The centre of Hammamet is divided into two main areas: the modern part to the north, and the medina, in the western part, surrounded by a wall originally constructed in the year 904. This enclosure houses a fortified kasbah, dating back to the 15th century, built on the site of a 12th century fort. From there you will enjoy incomparable views over the old town and the Mediterranean Sea.
Unlike in other North African towns, in the Hammamet medina the streets are not bursting with souks. It is really a residential neighbourhood where there is no shortage of workshops and craft and souvenir shops. Many of these houses are wonderful to look at and photograph, as many stand out for their colourful walls. Even the German painter Paul Klee could not resist portraying these houses in one of the most popular places to visit in Tunisia!
You will also find the occasional hamman, a typical Arab public bath that gives its name to the town.
A building that you can't miss is the Great Mosque, from the 12th century, with Arab and Turkish architectural elements. Next to it is the Mosque of Sidi Abdel Kader; erected in 1798, it is the seat of a school of Koranic studies. And last on the list of must-see-places is the Spanish Fort, from the 15th century.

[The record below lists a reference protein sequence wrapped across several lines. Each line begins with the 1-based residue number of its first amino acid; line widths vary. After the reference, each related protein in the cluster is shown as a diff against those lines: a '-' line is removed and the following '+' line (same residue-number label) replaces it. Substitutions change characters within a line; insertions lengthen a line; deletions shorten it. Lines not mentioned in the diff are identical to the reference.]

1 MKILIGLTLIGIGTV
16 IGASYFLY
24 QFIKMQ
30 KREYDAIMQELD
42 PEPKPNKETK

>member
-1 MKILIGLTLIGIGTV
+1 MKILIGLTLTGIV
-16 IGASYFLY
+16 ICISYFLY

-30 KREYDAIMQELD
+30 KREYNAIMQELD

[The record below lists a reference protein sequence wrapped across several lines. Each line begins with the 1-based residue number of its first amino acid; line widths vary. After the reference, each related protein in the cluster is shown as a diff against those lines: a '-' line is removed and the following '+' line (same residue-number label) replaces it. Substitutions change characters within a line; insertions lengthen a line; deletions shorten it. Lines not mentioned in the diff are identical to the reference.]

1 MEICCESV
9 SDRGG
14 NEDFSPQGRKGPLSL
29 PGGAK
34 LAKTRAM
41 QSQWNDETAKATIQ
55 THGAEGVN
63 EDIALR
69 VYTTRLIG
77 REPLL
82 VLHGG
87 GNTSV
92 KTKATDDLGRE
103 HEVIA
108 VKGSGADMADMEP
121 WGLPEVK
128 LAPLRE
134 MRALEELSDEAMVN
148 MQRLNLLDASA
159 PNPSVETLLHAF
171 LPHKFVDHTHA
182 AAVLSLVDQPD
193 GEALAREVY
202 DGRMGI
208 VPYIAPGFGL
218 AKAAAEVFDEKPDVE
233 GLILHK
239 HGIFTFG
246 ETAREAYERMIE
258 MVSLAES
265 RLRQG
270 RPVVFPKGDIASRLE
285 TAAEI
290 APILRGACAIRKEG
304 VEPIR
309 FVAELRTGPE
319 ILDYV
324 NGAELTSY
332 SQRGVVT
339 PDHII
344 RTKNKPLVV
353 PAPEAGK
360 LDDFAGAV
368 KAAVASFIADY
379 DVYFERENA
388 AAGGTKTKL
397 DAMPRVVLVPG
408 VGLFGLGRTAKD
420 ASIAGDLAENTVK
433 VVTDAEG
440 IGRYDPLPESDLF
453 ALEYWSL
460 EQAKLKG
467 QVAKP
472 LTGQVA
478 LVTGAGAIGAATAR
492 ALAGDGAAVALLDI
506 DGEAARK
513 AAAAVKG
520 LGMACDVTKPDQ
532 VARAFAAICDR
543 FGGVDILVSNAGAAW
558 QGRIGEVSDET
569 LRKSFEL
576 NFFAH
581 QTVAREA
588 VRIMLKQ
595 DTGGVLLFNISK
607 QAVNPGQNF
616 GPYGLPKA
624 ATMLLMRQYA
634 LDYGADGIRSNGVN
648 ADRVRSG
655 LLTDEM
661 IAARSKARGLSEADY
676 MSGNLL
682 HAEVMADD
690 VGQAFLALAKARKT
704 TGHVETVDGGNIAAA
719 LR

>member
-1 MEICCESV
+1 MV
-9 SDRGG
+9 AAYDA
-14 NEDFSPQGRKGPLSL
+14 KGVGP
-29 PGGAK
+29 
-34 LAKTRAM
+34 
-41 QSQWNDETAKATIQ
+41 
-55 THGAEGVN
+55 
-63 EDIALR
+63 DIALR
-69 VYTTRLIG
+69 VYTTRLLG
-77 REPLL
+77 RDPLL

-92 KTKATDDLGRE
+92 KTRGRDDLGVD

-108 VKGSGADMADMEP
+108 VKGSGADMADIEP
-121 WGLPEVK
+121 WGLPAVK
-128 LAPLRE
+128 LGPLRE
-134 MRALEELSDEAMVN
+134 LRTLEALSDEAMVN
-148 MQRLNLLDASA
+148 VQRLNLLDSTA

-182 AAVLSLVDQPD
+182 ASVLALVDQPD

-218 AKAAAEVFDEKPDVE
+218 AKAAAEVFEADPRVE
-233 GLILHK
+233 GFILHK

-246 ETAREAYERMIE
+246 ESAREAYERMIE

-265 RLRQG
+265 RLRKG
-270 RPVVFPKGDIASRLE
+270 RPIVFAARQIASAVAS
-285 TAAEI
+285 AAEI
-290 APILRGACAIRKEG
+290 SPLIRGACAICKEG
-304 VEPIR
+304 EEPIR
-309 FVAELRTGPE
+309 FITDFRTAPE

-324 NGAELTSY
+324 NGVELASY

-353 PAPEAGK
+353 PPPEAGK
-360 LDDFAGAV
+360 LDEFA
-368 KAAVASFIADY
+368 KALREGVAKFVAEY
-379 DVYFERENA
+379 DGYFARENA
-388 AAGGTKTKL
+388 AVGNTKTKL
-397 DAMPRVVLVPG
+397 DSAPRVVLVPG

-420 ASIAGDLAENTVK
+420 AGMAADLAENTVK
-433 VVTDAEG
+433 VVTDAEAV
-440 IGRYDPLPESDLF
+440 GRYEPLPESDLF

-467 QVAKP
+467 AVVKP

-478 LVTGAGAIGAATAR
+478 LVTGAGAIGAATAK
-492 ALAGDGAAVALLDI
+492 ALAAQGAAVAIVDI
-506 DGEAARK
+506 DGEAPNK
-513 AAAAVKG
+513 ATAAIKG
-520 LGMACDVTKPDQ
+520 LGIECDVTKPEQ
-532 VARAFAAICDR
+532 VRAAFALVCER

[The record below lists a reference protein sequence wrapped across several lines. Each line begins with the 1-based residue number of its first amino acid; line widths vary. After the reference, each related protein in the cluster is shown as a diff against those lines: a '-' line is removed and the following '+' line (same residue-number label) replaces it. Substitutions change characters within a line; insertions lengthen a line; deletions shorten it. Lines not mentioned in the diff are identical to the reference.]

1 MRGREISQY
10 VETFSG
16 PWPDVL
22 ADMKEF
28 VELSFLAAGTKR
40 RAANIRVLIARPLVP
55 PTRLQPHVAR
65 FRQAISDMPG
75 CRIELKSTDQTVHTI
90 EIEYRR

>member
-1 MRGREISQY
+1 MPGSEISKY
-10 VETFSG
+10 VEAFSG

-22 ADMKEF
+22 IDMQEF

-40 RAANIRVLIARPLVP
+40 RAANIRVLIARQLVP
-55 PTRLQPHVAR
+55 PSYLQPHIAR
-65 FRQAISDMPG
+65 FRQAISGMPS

If you want to relax with a bit of retail therapy, then why not visit the so-called new medina, which is full of shops and restaurants.
Just 6 km south of Hammamet, on the road to Sousse, you can explore the archaeological site of Pupput, with interesting Roman remains from the 2nd century AD.
Due to its strategic location, Hammamet is also an ideal place for excursions to other nearby towns and cities. One of which is Sidi Bou Said, a picturesque town of whitewashed buildings with blue doors and windows. The same could be said of the spectacular Roman amphitheatre of El Djem, from the 3rd century AD one of the best preserved Roman stone ruins in the world, and is unique in Africa. And finally we must mention the city of Kairouan, which has a fascinating architectural heritage, declared a World Heritage Site by UNESCO in 1988 it was an important centre for Islamic scholarship and Quranic learning, attracting a large number of Muslims from various parts of the world, next only to Mecca and Medina.
30 km from Hammamet sits the town of Grombalia, whose bustling market is well worth visiting. During the second half of September, its inhabitants celebrate the Harvest Festival.